Overriding Command Access (SourceMod)

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This article explains how, without editing plugin source code, you can change the flags or permissions on any command, either globally, or for a specific group.

Introduction

Command access overrides are one of the most powerful aspects of the SourceMod administration system. They effectively let you:

  • Change the access to any admin command without modifying plugin source code;
  • Change the access to entire groups of commands without modifying source code;
  • Create custom access levels;
  • Allow or deny commands and groups of commands to an administrator group regardless of the command flags.

When you change the permissions to a SourceMod object, it is called an override. An override is an arbitrary string. If the override string matches a command name, then the command permissions will be inherited from that override.

This concept is important for two reasons:

  • An override can change the permissions of a command.
  • An override can be used as a custom access flag.

For example, a plugin might require access "g" to use the sm_map command. However, an override could explicitly allow/deny usage of this command to a given group, and/or it could change the default flag for sm_map to be "k" instead.

More interestingly, a plugin could require sm_map access in order to use a specific menu option. In this case, a user would have to be able to access sm_map, rather than have a hardcoded flag.

As a final example of the flexibility of this system, a plugin might say that users must be able to access plugin_crab_usage, which isn't a command at all. Instead, the plugin assumes a default access level internally, and users can opt to override it as they wish. This demonstrates that overrides are separate from commands, however, commands themselves inherit their permissions from overrides of the same name.

Changes to the override configuration are not immediate. You can reload overrides by issuing the "sm_reloadadmins" command.

Override Types

Overrides come in two flavors: command overrides and command group overrides. Command overrides are overrides that, if they have the same name as a command, that command will automatically inherit that override's permissions.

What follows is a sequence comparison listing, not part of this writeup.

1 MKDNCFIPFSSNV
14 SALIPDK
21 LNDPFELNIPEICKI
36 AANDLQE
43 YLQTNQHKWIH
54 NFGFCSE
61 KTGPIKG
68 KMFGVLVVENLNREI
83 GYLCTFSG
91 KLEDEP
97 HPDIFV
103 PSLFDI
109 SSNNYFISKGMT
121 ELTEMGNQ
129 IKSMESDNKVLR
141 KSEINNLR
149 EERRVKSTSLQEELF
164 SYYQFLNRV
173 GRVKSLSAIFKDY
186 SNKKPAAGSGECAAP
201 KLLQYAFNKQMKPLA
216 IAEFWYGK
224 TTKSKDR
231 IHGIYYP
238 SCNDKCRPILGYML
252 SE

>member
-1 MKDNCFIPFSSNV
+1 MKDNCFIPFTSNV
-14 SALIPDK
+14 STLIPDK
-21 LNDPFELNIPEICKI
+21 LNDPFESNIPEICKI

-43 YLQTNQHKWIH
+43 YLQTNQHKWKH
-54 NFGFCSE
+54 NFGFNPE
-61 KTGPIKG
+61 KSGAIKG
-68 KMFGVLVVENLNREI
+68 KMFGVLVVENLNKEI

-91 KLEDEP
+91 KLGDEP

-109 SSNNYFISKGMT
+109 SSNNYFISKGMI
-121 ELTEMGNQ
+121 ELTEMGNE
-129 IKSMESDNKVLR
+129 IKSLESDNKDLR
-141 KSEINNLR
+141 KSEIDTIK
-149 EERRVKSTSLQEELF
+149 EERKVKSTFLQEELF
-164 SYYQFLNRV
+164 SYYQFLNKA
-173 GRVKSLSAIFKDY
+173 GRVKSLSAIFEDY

Similarly, a command group override is an override that which, if a command has the same group name as a command group override, that command will inherit the override's permissions.

Example 1: If a command override exists for sm_map, any admin command named sm_map will inherit those permissions.

Example 2: If a command group override exists for CSDM, any admin command labelled as a "CSDM" command will inherit those permissions.


Global Configuration

Access levels for overrides can be globally reconfigured via configs/admin_overrides.cfg. The file format is very simple:

Overrides
{
	"[name1]"	"[flags]"
	"@[group1]"	"[flags]"
	/* ... */
}

Command groups are specified with an 'at' sign ('@') preceding the name. Example:

Overrides
{
	"sm_map"	"k"	//Change "sm_map" to the "k" flag.
	"@CSDM"		"m"	//Change all CSDM commands to the "m" flag.
	"sm_chat"	""	//Allow anyone to use "sm_chat"
}

Note that given an arbitrary number of flags, the client must require access to all specified flags in the string, as opposed to just any one of them.

Group Configuration

Group overrides are given on an allow or deny basis. That is, rather than changing flags per-group, the override is simply whether it is allowed or denied to members of that group.

For more information, visit Adding Groups.

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